You’ve touched on this above, but let’s elaborate a bit. Why are so many professionals in the financial services community ambivalent about whole life policies?

Often, I think, it boils down to comparing whole life insurance to other investment options. In my professional opinion, this is a nonstarter. It’s like comparing apples to oranges.

I like to view whole life as an asset class of its own, perhaps as a possible bond alternative and/or long-term safe savings vehicle. Whole life insurance products don’t result in snazzy investment returns, but they can be used to help offset market sequence risk (the risk of getting bad market returns at the wrong time), and the policy can also be designed to amplify the savings component. Under no circumstance should it be viewed as a vehicle for achieving a high rate of return on your money.

Think of it as the Swiss Army knife of financial products. While other products will most likely outperform it in terms or rate of return, and term life insurance is cheaper in the moment, no other financial product packs as many benefits into one neat package as whole life does.

The package includes a conservative rate of return, principal guarantee, deferred taxes, generally has creditor protection, no annual 1099s, funding for long-term care in excess of its cash value, policy proceeds that are income tax free to heirs, built-in lapse protection, and of course, permanent life insurance.

It is also the only financial accumulation product that can also include a disability waiver of premium. In essence, if one were to become disabled due to an accident or illness, not only will the waiver keep the insurance in effect, it will also allow the cash value component to keep on growing.

Still, like everything in life, it calls for moderation. While whole life packs a big punch, owning too much of it would be like putting all of your investment dollars into Tesla. Just because they have done so well for the past many years, you never want to ignore the risk of having too many eggs in one basket. It’s probably not the right product for every newly married couple, and ought not to be an outsize line item on one’s budget or portion of one’s regular saving contributions. The trick lies in finding the balance.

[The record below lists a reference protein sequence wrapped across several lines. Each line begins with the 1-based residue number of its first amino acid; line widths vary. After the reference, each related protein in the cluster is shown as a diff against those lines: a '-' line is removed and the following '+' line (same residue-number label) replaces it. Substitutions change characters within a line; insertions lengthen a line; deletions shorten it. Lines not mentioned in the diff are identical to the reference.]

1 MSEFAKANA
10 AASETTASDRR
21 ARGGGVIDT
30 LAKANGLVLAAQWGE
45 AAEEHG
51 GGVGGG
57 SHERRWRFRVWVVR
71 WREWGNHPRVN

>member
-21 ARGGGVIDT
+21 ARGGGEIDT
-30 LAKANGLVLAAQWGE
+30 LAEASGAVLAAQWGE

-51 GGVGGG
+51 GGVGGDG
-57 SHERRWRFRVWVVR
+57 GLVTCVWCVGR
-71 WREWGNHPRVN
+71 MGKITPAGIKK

As a general rule, do you recommend term or whole life insurance?

The answer is about really understanding your client, their needs, time horizon, risk tolerance, and budget.

Recently, a father in his mid-thirties with two young children reached out to me. He wanted a second opinion on the advice his broker gave. I had a discussion with him, and based on our talk, figured he’d need around $1.5 million in coverage. That means that, if something G-d forbid were to happen to him, the insurance company would pay his family $1.5 million.

However, because of his budget constraints, we came up with the idea of buying a 20-year term policy of a million dollars and another 30-year term policy of half a million dollars.

It’s important to know that you can layer policies. When your youngest kids are born, you may consider buying a 30-year policy. For older kids, you might only need a 20-year policy. It’s not that you’re buying policies for your kids, but that you’re buying policies to ensure that you will be covered while those children are still at home. If your oldest is currently 15 and you want to ensure you are covered until his or her adulthood, you might not need as long-term a policy as you need for your youngest who is two.

I would recommend getting a term policy with the longest duration, even if that is a bit of a financial stretch, especially for young customers.

How much should families expect to pay toward life insurance?

For this particular individual, policies will end up costing him about $900 annually. So for $900 a year, if G-d forbid, something were to happen to him in year seven, his family would see $1.5 million.

I would like to think that for most families, buying term life insurance is a no brainer. Policies are generally economical and affordable — people are often surprised by this. For example, if a 25-year-old male were to buy a million dollars of 20-year term life insurance, it would cost about $32 a month, which is around a dollar a day — all to ensure your children are covered.

Even once you have life insurance…

Sit down for a review at least once a year. There are often life events that trigger an urgent review of your finances, like welcoming another child into the family, a divorce, or health concerns. But even if nothing like that comes up, you still want to make sure you review things on a regular basis to make sure your coverage still suits your needs.

In the Kosher Money episode, you mentioned that one of the ways  clients could get a better premium — specifically if they’ve been on medications or have a history — is by bringing in a third party. How does this help?